Elevation of privileges from Editor to Global administrator?

Hi there, one of our customers contacted us with concerns about elevation of privileges. The goal of this post is to show where the weak spots could be and how you can avoid their exploit.
Let me first briefly explain an elevation of privileges attack. In such attacks, a user with no or limited permissions is able to obtain more privileges. For example, a CMS editor with permissions to edit content is able to elevate herself to a global administrator.  

Now, let’s go back to the customer’s concern. He sent us the following piece of code:

<script runat="server">
protected void Page_Init(object sender, EventArgs e)
    Guid guid = CMS.CMSHelper.CMSContext.CurrentUser.UserGUID;

    new System.Threading.Thread(
        new System.Threading.ThreadStart(()=>
            var info = CMS.SiteProvider.UserInfoProvider.GetUserInfoByGUID(guid);
            info.IsGlobalAdministrator = true;

Inserting this code into a page template layout will allow a user to elevate their privileges. But this is only possible on a Kentico CMS that has not been configured to be sufficiently secure. To remove this risk, there is the Design permission called Edit ASCX code. Let’s take a look.


When you grant the Edit ASCX code permission to a certain role, then a user in that role can edit such code in layouts and transformations and can run any code in them - for example, the code that elevates privileges. Without the permission, the user cannot do this.
A very similar problem is found with editing SQL WHERE and ORDER BY properties in various web parts (e.g. the query repeater). Again, there is a permission for the Design module called Edit SQL Code. If you grant this to a role, a user in that role can write any SQL statement into WHERE and ORDER BY. Without it, the user can only write simple WHERE conditions like “UserID = 1” and ORDER BY statements like “UserID”.


Now let’s take a look at the Reporting module. The Reporting module allows you to write any SQL statement in order to get data from the database into a chart. This could also be dangerous because a user can, again, elevate privileges or get sensitive data from the database. This risk can also be removed through permissions.

The reporting module has the permission Edit SQL Queries which indicates whether the given role can edit SQL queries in reports.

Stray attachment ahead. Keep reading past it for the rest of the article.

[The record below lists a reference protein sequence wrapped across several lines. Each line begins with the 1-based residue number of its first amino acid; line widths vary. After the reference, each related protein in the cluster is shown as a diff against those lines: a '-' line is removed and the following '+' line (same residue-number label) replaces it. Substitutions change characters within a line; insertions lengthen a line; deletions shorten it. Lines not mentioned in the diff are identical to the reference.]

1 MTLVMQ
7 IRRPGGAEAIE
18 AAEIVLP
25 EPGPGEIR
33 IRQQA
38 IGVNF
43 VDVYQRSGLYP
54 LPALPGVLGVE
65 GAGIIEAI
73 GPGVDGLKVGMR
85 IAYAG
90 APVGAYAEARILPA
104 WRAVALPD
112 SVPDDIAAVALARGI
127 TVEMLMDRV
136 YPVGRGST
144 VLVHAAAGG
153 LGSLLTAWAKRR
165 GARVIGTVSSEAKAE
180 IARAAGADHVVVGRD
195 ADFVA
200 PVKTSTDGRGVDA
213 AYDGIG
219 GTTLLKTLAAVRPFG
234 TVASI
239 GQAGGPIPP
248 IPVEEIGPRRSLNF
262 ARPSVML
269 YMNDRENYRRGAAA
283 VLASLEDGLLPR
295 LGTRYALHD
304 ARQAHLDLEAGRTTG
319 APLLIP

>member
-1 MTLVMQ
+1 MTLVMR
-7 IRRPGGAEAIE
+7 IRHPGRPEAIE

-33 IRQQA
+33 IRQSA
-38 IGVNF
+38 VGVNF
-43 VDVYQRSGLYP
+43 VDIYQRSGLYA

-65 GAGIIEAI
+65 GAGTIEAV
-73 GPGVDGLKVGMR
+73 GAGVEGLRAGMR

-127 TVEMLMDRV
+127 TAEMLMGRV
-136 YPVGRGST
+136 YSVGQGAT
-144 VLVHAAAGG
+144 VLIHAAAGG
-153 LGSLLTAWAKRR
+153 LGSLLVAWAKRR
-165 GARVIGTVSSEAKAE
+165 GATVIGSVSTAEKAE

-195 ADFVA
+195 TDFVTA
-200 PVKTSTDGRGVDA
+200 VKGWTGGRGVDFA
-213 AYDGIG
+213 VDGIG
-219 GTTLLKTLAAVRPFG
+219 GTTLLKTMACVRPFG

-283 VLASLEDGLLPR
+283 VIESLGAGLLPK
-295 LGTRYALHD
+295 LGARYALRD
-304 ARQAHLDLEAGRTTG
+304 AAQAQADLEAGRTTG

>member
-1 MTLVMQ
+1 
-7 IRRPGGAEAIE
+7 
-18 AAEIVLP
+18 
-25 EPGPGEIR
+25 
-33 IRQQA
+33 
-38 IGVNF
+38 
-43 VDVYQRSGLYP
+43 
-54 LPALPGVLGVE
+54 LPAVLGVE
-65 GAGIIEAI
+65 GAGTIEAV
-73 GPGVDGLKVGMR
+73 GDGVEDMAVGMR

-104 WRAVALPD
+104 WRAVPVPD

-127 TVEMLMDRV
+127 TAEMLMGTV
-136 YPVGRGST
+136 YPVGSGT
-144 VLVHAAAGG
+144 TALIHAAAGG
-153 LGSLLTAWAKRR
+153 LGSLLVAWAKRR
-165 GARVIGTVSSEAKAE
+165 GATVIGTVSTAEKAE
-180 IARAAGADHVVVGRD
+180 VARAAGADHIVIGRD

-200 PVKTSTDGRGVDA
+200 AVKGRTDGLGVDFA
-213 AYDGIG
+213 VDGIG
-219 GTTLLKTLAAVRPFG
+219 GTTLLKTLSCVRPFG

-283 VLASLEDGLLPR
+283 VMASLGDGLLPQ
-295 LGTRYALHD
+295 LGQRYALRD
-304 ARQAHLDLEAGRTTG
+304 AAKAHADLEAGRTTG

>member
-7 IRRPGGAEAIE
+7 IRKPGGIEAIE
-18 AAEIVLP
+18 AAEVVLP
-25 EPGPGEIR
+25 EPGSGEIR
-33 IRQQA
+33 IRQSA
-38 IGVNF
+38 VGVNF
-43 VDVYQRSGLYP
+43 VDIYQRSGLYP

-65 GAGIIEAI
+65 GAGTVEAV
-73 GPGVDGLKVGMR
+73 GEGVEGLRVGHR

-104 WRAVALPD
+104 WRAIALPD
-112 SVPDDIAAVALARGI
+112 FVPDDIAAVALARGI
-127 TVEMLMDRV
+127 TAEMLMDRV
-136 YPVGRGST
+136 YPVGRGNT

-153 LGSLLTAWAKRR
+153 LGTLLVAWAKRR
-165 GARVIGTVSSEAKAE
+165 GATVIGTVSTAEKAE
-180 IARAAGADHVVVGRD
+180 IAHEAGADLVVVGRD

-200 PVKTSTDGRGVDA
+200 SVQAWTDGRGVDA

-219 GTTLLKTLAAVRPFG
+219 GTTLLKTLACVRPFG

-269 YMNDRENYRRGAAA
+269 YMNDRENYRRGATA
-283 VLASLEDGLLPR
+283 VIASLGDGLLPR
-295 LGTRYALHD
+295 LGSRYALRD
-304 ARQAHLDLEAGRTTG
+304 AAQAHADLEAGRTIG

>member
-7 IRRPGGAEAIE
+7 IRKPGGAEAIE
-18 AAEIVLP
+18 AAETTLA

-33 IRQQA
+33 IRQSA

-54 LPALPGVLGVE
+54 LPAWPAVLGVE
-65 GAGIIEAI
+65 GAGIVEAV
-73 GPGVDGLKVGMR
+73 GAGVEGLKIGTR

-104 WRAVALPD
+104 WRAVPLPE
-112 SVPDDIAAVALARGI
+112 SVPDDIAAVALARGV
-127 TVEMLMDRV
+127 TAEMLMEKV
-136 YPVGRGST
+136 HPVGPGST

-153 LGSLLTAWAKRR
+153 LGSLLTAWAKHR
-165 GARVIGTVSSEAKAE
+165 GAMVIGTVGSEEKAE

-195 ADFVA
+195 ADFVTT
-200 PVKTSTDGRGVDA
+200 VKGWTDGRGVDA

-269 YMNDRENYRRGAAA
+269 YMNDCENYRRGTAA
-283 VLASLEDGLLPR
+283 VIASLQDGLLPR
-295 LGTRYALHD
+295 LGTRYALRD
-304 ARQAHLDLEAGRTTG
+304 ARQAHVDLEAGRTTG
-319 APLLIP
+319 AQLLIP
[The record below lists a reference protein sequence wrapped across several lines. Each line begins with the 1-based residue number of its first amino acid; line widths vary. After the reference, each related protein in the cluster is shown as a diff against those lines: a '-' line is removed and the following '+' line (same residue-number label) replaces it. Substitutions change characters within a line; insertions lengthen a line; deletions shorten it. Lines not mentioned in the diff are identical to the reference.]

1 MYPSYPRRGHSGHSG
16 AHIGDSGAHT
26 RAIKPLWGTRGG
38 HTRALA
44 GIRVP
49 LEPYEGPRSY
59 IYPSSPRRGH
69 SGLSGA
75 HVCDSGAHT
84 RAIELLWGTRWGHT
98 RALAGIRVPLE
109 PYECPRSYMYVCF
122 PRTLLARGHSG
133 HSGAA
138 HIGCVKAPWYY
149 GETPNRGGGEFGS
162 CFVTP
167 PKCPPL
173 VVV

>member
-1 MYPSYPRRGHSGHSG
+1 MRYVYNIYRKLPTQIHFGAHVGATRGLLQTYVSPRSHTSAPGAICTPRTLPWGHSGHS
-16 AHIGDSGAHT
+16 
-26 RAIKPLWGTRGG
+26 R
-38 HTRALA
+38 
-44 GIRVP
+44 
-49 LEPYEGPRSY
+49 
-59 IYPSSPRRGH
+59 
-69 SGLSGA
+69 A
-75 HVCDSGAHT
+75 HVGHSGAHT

Alternatively, you can change a connection string for reports. With that, you can create a special user account on database level with limited permissions. For example, the database user will not be able to execute any UPDATE/INSERT/DELETE queries. Another approach could be to separate the data into multiple databases. The first database would contain only reporting data and the second, all other data including users. Then, the reporting module would be able to work only with reporting data (and the user would not be able to execute dangerous queries). Of course, in this scenario, you have to somehow deal with data synchronization.

The configuration of multiple connection strings contains these three steps:

1.    Open web.config file and specify a new connection string in the <connectionStrings> section. The name attribute must be unique.

2.    Go to SiteManager->Settings->Security&Membership and select the new connection string as the default report connection string in Reporting category.

3.    Set the connection string permission of the Reporting module. A user in a granted role can change the connection string of a report. No other user can do this unless she is the global administrator.


The last configuration option I want to mention is Site Manager -> Settings -> Security & Membership -> Administration -> Enable code editing for site administrators. Here, you can specify whether site administrators (global administrators without access to Site Manager) can edit ASCX, Reporting SQL queries and WHERE and ORDER BY in web parts.


From a security standpoint, best practice is not to grant any of the permissions listed above to any roles. You should also not allow site administrators to edit code. If you do not follow this, you risk elevation of privileges.

There are some scenarios, however, where this practice could be ignored – perhaps for a user who has full administrator privileges, but doesn’t want to use them (they might be afraid of their potential faults).
Share this article on   LinkedIn Google+

Dominik Pinter

I'm a fan of cloud computing (primarily Windows Azure) and I really like to dig into web application security. My blog is focused on everything related to Kentico, .NET Framework, Cloud platforms and web application security.